During my childhood, I was not without plenty of guardianship.
I had a wonderful mother and father, exceptional grandmothers and a very willing stepmother. I was loved, included, cared for, encouraged and supported.
I was blessed to have an ongoing support system and there were no feelings of exclusion, even though my dad married when I was very young and remained in my home city of Austin while my mother moved us back to her home city of Houston.
I recall when my daddy sat me down to tell me that due to my relocating to Houston, we wouldn’t see one another every weekend like we had been and I cried hysterically!
I can only imagine what may have been going through my 9-year-old mind then.
I was glued to his hip with my other siblings as he refereed basketball games, played flag football with his buddies, hosted countless shindigs in his home.
I watched him tap his fingers against his leg as if he was playing an instrument as he blasted Cameo while we coasted down the freeway from grocery store runs where he ALWAYS knew someone (he still taps his imaginary drum while driving and he still knows someone everywhere he goes).
I would miss him combing my hair almost better than my mom.
Yes, I carried his last name, but, more importantly, I carried his love for me in my heart and I carried the non-stop experiences of just having my Pops even though my parents were no longer an item.
My stepmom even fussed at my dad a time or two on my behalf because he wouldn’t let me have my way; and then eventually I got my way – talk about support, honey! LOL!
Today, I am a mother and thus far I can’t think of a more challenging, unpredictable, rewarding experience in this journey called life.
I have witnessed blended families both personally and by just scrolling through my timeline and there are variations of it.
My children belong to a set of parents who are divorced but my commitment to them, like the majority of parents, runs deep.
What I want to point out is what happens when biological parents allows the blended lines to become so blurry that their namesake has feelings of forsakenness?
It is expected to embrace children of one’s companion and truthfully said, companion should have no dealings with anyone attempting to build a life with them and not the beautiful extensions of them.
But what is not expected is that the biological children are left to hang on to remnants of their parent(s) while children with more direct accessibility to the parent reap the very things that any child would need from a parent.
Attentiveness, well checks, random visits to school expressing an interest in their progress, school programs, sporadic plans to just spend time with them and all of the other items on the to-do list of a parent with a healthy take on the role itself.
My mother said something to me when my eldest was just an infant and I can’t quite remember what led her to the statement. But she said, “once a parent, always a parent.”
Now I know that may not sound profound to some people, but for me, I saw past the surface of that statement and realized that no matter how old my children get, as long as I am alive, I will have to parent them in some way.
I may not have to change their diaper, feed them with a spoon, drop my daughter off at the movies or my son to football practice, but I will most certainly have to parent them even when they are 35-years-old.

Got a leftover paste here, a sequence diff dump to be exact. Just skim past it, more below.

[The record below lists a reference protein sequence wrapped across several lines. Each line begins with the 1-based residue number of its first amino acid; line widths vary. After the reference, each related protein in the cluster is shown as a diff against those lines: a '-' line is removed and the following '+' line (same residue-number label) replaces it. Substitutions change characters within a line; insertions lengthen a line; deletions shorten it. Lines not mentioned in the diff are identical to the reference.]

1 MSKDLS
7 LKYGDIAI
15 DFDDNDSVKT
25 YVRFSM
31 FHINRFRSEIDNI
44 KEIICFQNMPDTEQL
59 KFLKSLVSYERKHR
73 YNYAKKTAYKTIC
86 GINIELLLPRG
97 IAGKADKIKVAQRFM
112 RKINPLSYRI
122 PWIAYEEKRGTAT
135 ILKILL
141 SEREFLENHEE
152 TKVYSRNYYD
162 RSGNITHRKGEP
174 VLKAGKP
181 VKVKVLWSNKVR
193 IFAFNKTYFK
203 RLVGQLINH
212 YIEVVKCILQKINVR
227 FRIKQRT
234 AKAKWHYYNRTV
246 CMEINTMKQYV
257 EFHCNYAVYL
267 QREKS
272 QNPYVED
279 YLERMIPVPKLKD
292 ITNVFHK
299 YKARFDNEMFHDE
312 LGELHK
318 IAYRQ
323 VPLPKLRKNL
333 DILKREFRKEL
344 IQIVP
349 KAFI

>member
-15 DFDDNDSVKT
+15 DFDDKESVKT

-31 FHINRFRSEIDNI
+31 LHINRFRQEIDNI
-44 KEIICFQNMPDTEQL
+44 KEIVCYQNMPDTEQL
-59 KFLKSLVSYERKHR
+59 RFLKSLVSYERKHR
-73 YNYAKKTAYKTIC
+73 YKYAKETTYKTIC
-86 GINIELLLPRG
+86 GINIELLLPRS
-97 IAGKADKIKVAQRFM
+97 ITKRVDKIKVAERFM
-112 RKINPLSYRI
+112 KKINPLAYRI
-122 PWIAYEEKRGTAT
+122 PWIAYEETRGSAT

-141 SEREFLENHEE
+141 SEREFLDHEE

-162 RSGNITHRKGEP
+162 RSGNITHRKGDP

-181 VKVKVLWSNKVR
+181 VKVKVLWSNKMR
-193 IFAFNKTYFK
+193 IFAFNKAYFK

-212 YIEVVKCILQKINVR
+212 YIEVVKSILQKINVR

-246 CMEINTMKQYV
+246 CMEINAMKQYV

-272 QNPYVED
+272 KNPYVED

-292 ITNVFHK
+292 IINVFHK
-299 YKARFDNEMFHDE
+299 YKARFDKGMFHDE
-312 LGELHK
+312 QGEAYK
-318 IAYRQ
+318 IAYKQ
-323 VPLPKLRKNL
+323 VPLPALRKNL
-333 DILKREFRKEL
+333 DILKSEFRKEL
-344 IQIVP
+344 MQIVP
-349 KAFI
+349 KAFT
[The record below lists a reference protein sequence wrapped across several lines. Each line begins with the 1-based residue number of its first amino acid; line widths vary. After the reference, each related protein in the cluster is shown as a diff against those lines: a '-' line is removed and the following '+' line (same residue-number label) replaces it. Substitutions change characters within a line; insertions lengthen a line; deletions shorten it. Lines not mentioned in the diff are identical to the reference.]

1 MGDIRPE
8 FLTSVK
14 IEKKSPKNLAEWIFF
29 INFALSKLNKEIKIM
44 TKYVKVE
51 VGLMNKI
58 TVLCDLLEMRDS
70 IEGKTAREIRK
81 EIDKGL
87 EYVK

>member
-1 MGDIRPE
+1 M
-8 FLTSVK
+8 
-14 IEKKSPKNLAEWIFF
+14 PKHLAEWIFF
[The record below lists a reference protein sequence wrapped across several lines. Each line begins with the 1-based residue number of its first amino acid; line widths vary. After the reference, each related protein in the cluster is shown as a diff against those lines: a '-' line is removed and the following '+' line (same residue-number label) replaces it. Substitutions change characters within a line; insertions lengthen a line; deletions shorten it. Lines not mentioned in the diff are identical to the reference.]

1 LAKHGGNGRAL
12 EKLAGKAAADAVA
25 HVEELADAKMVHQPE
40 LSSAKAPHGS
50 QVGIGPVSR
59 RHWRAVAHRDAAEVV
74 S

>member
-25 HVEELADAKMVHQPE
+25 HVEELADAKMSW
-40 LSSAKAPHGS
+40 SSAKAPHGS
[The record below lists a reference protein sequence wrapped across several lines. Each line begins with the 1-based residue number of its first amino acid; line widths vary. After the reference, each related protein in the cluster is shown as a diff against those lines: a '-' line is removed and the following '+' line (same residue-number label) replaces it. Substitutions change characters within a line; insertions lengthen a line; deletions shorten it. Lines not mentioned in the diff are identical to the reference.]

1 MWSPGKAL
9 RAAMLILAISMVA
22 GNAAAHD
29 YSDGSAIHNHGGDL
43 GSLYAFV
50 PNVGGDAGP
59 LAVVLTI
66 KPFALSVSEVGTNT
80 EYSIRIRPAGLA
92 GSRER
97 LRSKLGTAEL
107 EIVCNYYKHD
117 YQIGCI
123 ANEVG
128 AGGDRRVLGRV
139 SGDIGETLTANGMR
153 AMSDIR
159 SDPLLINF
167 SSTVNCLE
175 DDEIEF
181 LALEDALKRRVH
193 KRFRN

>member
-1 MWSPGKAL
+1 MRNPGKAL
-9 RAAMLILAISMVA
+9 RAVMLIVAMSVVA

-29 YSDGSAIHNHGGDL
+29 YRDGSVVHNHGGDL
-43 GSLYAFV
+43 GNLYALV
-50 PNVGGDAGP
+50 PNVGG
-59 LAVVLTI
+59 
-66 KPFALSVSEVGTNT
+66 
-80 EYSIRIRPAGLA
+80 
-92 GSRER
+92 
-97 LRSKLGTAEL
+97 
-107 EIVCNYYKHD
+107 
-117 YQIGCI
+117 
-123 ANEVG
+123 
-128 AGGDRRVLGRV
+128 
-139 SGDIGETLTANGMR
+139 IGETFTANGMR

I will still be drying tears whether it’s from a failed relationship or if they got picked over for their dream job.
I will still have to give sound advice when they’re on the brink of an irrational decision and I will likely have to check them when they get too sassy thinking they can because they’re finally paying their own bills.
That is what she meant.
And today BOTH of my parents still parent me.
A child, especially a minor child, should never have to question their position in the life of a parent under blended circumstances or any other for that matter.
There should always be the will of a parent to make sure that the children are a priority at all times. There should never be failed participation in a child’s life influenced by convenience, manipulation and the dependability of others resources of which you should have your own anyway.
Parental absenteeism can be a direct source to low self-esteem, lack of confidence and misguided anger, not to mention, hurt.
Yes, children are very resilient and bounce back from life’s curve balls most of the time better than most adults.
But should they have to be resilient to matters of this nature? Over time, the effects of constant exclusions, let downs and being too far down on the priority list will begin to show.
I’ve seen brick walls built in children who are trying to protect themselves from being hurt by someone as innocent as a school friend.
I’ve seen kids with the gift of goodbye that we grown folks should adopt, all because they don’t see a need to sort out differences believing it will just be another let down to sort out in two more weeks with the same person.
And allowing the children to feel less blended by one parent unknowingly or not, forces the other parent to have to work overtime to help them sort out their hurt and disappointment.
The flowery portion of this subject is that blended families can work and do work!
I must say, however, that in order for that to happen effectively, the adults…the parents, have to be firmly convicted on how they intend to do that and not allow outside sources to sway those convictions on how to succeed at it.
And if you aren’t sure what success at blending a family looks like, it looks like a child with a radiant smile and an unbroken heart.
If you feel open enough to share, please express any experience you may have had with blended families, whether good or bad.
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Until next time Xpressionists, happy loving and parenting!